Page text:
Since Stempeutron™ uses filtration we wanted to know the physical dimensions of SVF cells. As such, a list of cell sizes was not found while searching through the literature for this review and we resorted to mining for individual reports of cell size, surface area, and volume measurements. Table 1 summarises available cell diameter information accumulated from various reports [34,35,36,37,38,39,40,41,42,43,44,45]. The filtration system in Stempeutron™ is capable of capturing the majority of the therapeutically important cell types (Table 1) [3, 29]. Future developments might enable size-based enrichment of specific cellular populations, targeted towards specific diseases.

Table 1 Important components of SVF, respective sizes, and surface markers

Characterisation of SVF

Criteria for characterising the cellular contents of SVF using surface antigen (cluster of differentiation (CD)) combinations is an evolving area of research as, within certain generally accepted norms, it differs between laboratories. A list of commonly used positive and negative markers identifying different cellular populations of SVF is provided in Table 1 [1, 26, 29]. Considering the variables present in isolation of SVF, such as the age of the patient, downstream processing, and so forth, the diversity observed between samples is quite understandable. However, if there is a relationship between the different ratios of cellular components present in SVF with its efficacy towards specific ailments, one might be able to come up with an optimum composition corresponding to the highest therapeutic efficacy. Traktuev et al. demonstrated that certain factors produced by ADSCs such as vascular endothelial growth factor (VEGF) help in migration, and that better survival of EPCs and correspondingly platelet-derived growth factors (PDGF)-BB produced by EPCs enable ADSCs to proliferate and migrate [46, 47]. They also provide proof of physical interaction between ADSCs and ECs in which ECs form a stable tubular, vasculature-like structure with support from ADSCs, both in vitro and in vivo [47]. This information along with some other articles has been used to draw up a schematic in Fig. 1 for the action of SVF, focussing on the interaction between ADSCs and EPCs [46,47,48,49].

Fig. 1
figure 1

Potential mechanism of action of ADSCs and ECs present in SVF towards angiogenesis. Breakdown of adipose tissue releases many cell types, which together are termed SVF. The cells of the SVF can produce several bioactive soluble factors. ADSCs and EPCs, two important components of SVF, cross-talk via VEGF and PDGF-BB, respectively (among other components), to enable cell proliferation, homing towards injury, neovascularisation and other inter-connected outcomes. ADSC adipose-derived stromal cell, bFGF basic fibroblast growth factor, EC endothelial cell, EPC endothelial progenitor cell, GF growth factor, IGF-1 insulin-like growth factor-1, MMP matrix metalloproteinase, PDGF platelet-derived growth factor, RBC red blood cell, SVF stromal vascular fraction, VEGF vascular endothelial growth factor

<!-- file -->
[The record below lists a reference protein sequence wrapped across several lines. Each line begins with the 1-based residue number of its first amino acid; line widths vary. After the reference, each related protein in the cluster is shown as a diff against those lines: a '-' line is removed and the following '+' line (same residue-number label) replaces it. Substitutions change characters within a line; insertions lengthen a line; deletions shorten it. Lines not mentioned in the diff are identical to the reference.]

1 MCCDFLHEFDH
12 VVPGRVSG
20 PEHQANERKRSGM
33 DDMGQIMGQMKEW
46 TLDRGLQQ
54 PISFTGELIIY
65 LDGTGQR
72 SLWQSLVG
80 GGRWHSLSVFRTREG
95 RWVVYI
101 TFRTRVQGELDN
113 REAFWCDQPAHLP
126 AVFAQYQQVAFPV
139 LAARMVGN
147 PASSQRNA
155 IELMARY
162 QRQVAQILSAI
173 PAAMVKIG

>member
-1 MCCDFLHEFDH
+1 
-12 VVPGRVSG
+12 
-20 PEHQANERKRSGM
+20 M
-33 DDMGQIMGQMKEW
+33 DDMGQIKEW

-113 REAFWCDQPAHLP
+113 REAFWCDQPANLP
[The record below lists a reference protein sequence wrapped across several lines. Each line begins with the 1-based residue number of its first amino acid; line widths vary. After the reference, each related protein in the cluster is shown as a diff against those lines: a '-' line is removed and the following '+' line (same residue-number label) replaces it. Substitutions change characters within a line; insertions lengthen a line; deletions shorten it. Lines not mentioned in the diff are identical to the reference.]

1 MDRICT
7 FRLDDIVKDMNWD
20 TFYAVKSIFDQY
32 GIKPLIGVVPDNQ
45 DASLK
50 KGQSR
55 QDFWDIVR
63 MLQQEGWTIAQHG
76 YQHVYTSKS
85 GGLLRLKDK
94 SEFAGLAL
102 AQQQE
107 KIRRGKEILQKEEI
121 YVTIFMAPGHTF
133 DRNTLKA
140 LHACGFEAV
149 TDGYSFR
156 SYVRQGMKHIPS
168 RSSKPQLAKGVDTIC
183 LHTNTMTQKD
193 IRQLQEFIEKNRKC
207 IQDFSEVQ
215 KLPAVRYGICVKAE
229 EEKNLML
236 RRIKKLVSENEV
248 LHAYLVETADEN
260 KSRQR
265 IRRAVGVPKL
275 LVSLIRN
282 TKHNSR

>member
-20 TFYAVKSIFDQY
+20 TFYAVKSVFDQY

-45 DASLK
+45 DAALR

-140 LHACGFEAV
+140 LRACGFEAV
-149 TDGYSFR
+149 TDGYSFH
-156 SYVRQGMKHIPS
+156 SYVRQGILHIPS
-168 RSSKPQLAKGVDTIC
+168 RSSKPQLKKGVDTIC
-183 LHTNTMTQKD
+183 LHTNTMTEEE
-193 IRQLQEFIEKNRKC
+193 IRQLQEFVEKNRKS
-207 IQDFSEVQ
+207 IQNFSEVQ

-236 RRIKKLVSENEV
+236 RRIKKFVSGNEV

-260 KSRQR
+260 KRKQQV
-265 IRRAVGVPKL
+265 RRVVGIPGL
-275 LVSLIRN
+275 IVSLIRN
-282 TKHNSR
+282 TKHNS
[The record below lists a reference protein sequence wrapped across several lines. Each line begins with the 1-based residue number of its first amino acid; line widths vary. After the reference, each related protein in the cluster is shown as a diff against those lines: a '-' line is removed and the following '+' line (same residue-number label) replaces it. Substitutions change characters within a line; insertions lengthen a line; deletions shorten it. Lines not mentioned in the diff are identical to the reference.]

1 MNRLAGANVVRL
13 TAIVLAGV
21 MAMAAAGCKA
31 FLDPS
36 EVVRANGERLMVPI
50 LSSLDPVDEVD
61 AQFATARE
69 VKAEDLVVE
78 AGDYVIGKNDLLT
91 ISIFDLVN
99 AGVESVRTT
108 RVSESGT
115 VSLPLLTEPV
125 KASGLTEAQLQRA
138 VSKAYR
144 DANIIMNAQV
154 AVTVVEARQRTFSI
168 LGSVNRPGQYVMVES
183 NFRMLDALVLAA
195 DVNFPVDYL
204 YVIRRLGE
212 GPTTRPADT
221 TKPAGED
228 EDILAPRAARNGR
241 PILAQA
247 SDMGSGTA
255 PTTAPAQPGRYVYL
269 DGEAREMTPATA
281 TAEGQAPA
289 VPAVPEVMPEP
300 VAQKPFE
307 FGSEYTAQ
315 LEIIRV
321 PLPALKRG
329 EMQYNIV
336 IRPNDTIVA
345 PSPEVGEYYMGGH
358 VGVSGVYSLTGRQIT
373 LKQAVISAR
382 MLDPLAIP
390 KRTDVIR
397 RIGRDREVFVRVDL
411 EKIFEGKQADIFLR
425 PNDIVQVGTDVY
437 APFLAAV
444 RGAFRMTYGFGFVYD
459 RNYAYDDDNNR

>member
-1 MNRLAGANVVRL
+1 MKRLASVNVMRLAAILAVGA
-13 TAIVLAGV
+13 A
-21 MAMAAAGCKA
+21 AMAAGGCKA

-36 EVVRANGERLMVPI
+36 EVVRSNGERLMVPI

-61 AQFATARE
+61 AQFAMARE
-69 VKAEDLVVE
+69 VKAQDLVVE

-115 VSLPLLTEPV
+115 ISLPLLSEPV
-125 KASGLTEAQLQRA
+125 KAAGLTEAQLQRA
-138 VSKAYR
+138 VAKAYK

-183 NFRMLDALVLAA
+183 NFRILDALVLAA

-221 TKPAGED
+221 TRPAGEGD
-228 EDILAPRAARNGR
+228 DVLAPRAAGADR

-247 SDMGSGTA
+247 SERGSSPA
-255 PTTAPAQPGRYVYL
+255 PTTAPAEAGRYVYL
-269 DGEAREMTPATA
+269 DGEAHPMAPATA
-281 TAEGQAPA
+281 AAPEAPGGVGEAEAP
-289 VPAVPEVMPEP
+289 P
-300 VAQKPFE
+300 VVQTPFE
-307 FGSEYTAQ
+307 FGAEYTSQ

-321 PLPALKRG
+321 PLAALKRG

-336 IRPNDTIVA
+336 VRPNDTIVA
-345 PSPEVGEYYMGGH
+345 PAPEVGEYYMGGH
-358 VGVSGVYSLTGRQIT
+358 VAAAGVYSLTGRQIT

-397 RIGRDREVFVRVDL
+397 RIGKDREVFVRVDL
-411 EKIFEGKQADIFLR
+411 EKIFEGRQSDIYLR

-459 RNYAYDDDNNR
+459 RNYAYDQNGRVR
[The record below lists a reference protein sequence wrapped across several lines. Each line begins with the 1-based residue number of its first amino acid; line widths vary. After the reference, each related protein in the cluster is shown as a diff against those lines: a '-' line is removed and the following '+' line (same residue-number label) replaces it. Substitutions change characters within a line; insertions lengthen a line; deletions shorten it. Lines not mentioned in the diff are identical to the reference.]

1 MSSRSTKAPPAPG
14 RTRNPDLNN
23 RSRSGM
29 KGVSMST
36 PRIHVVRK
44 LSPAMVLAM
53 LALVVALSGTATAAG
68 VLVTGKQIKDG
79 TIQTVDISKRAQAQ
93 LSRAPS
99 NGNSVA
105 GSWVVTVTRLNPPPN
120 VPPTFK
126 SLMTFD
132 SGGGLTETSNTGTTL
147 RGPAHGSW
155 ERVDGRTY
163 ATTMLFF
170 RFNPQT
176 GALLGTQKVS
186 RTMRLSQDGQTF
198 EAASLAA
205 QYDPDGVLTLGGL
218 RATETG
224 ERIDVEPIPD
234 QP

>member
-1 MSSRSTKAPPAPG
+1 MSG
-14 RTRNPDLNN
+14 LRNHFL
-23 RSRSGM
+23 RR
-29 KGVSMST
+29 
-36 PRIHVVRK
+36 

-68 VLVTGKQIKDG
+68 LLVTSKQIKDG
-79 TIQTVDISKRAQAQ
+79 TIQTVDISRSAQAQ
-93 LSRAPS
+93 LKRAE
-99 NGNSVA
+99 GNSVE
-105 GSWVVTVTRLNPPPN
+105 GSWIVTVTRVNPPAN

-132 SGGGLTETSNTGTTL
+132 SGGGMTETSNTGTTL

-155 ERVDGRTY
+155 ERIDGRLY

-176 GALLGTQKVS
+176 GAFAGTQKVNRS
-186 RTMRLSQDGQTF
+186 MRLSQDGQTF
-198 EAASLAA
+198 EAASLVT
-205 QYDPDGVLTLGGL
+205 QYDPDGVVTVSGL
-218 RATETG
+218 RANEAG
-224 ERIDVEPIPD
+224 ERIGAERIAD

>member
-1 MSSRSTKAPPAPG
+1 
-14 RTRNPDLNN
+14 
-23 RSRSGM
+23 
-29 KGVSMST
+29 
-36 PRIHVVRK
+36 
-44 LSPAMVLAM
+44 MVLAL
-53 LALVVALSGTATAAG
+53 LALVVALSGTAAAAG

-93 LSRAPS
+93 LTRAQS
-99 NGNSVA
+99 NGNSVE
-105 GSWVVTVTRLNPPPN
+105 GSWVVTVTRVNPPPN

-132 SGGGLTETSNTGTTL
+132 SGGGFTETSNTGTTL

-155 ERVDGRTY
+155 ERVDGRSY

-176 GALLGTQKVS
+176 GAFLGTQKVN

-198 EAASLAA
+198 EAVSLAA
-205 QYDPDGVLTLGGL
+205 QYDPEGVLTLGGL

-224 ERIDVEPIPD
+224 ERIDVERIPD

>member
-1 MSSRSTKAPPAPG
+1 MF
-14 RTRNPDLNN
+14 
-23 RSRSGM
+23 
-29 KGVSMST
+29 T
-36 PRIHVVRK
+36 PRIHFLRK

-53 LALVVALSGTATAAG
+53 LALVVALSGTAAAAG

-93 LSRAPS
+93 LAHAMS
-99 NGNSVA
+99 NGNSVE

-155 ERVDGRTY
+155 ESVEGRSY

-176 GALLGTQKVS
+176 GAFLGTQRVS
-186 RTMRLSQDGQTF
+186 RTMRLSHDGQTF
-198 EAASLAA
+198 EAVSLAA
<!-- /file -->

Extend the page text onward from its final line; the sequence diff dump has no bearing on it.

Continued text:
ADSCs in SVF are currently defined to be positive for classical MSC markers such as CD73 and CD90, and express CD34 but not the pan-haematopoietic lineage marker CD45. CD34 is expressed by progenitors of haematopoietic and endothelial lineages as well, and in ADSCs it is expressed transiently up to about 8–12 population doublings in culture [1].The case of CD34 is interesting since it is still largely considered to be a marker for HSCs owing to its historical association with the enrichment of such cells for bone marrow and umbilical cord blood transplantation. Even the pericytic theory related to MSCs and ADSCs has two sides [50]; whereas Crisen et al. attribute CD34 pericytes to be the progenitors of such stromal cells [51], Traktuev et al. demonstrated a CD34+ pericytic identity for ADSCs [46]. Maumus et al. tried to investigate this further but found that native CD34+ ADSCs did not exhibit in vivo pericytic markers, but they were rather observed over the course of the culture process [52]. Our data also show that both manually isolated and Stempeutron™-isolated SVF contains a CD146+ pericytic population that are mostly (>90%) CD34 [29], suggesting that freshly isolated SVF contains a pericytic population devoid of expressing both CD34 and CD31 markers. Whether the CD146+ cells observed within the SVF population subsequently become CD34+ ADSCs remains to be determined. Considerable evidence also exists in favour of CD34 expression in bone marrow-derived MSCs (BMMSCs), especially in the early stages of BMMSC research which included data on the disappearance of CD34 upon culturing [53]. Many aspects of this puzzle are yet to be solved, but it is probable that CD34 marks different progenitor cell types such as different MSCs and vascular endothelial progenitor cells.

In the course of preparing this review, it was also observed that reports of ADSC function and physiology in vitro is minimal and in vivo and/or in the native state is rare and in need of further investigation. Table 2 summarises the observations about the characteristics of ADSCs in situ, in vivo, and in vitro that has been discussed within the review [1, 34,35,36, 46, 47, 52].

Table 2 Overview of characteristics of native and culture expanded ADSCs

The curious case of CD34